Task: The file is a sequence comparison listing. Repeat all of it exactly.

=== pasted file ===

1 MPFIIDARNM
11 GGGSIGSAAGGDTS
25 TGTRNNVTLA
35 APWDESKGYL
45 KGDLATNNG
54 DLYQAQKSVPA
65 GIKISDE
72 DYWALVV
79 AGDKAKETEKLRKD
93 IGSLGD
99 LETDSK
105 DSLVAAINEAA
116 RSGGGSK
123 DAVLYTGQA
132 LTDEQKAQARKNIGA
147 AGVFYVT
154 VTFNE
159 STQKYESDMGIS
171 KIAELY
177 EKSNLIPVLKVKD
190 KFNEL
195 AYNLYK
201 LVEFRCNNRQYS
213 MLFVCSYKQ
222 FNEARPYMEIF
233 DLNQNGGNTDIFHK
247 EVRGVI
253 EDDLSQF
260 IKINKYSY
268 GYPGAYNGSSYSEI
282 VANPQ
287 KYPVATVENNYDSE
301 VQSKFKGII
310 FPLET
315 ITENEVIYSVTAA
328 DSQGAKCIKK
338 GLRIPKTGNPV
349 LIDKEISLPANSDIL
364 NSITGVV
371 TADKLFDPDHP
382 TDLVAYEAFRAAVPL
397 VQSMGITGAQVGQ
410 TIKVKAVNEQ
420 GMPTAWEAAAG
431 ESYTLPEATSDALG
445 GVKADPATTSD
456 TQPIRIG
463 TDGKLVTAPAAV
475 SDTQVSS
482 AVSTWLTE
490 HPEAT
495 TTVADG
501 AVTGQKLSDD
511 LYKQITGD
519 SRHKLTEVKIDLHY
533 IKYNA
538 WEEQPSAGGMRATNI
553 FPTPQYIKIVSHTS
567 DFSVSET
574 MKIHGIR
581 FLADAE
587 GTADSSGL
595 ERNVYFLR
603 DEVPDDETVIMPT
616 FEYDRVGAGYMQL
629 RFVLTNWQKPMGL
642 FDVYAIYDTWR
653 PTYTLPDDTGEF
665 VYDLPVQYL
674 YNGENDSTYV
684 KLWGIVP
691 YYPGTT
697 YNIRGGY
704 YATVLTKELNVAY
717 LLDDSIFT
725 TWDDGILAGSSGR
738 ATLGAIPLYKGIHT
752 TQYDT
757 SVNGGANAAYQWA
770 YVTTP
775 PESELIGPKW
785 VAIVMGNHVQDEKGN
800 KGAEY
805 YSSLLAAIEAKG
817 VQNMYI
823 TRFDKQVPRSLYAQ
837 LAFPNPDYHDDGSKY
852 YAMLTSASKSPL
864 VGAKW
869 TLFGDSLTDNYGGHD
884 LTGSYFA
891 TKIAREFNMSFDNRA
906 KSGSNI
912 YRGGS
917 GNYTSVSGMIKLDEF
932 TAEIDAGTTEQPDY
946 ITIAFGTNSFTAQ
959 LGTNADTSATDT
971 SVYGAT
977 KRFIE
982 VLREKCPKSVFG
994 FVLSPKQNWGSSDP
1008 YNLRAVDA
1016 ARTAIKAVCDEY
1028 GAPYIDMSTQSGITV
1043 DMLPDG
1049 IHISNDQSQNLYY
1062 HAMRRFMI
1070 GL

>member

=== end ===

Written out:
1 MPFIIDARNM
11 GGGSIGSAAGGDTS
25 TGTRNNVTLA
35 APWDESKGYL
45 KGDLATNNG
54 DLYQAQKSVPA
65 GIKISDE
72 DYWALVV
79 AGDKAKETEKLRKD
93 IGSLGD
99 LETDSK
105 DSLVAAINEAA
116 RSGGGSK
123 DAVLYTGQA
132 LTDEQKAQARKNIGA
147 AGVFYVT
154 VTFNE
159 STQKYESDMGIS
171 KIAELY
177 EKSNLIPVLKVKD
190 KFNEL
195 AYNLYK
201 LVEFRCNNRQYS
213 MLFVCSYKQ
222 FNEARPYMEIF
233 DLNQNGGNTDIFHK
247 EVRGVI
253 EDDLSQF
260 IKINKYSY
268 GYPGAYNGSSYSEI
282 VANPQ
287 KYPVATVENNYDSE
301 VQSKFKGII
310 FPLET
315 ITENEVIYSVTAA
328 DSQGAKCIKK
338 GLRIPKTGNPV
349 LIDKEISLPANSDIL
364 NSITGVV
371 TADKLFDPDHP
382 TDLVAYEAFRAAVPL
397 VQSMGITGAQVGQ
410 TIKVKAVNEQ
420 GMPTAWEAAAG
431 ESYTLPEATSDALG
445 GVKADPATTSD
456 TQPIRIG
463 TDGKLVTAPAAV
475 SDTQVSS
482 AVSTWLTE
490 HPEAT
495 TTVADG
501 AVTGQKLSDD
511 LYKQITGD
519 SRHKLTEVKIDLHY
533 IKYNA
538 WEEQPSAGGMRATNI
553 FPTPQYIKIVSHTS
567 DFSVSET
574 MKIHGIR
581 FLADAE
587 GTADSSGL
595 ERNVYFLR
603 DEVPDDETVIMPT
616 FEYDRVGAGYMQL
629 RFVLTNWQKPMGL
642 FDVYAIYDTWR
653 PTYTLPDDTGEF
665 VYDLPVQYL
674 YNGENDSTYV
684 KLWGIVP
691 YYPGTT
697 YNIRGGY
704 YATVLTKELNVAY
717 LLDDSIFT
725 TWDDGILAGSSGR
738 ATLGAIPLYKGIHT
752 TQYDT
757 SVNGGANAAYQWA
770 YVTTP
775 PESELIGPKW
785 VAIVMGNHVQDEKGN
800 KGAEY
805 YSSLLAAIEAKG
817 VQNMYI
823 TRFDKQVPRSLYAQ
837 LAFPNPDYHDDGSKY
852 YAMLTSASKSPL
864 VGAKW
869 TLFGDSLTDNYGGHD
884 LTGSYFA
891 TKIAREFNMSFDNRA
906 KSGSNI
912 YRGGS
917 GNYTSVSGMIKLDEF
932 TAEIDAGTTEQPDY
946 ITIAFGTNSFTAQ
959 LGTNADTSATDT
971 SVYGAT
977 KRFIE
982 VLREKCPKSVFG
994 FVLSPKQNWGSSDP
1008 YNLRAVDA
1016 ARTAIKAVCDEY
1028 GAPYIDMSTQSGITV
1043 DMLPDG
1049 IHISNDQSQNLYY
1062 HAMRRFMI
1070 GL

>member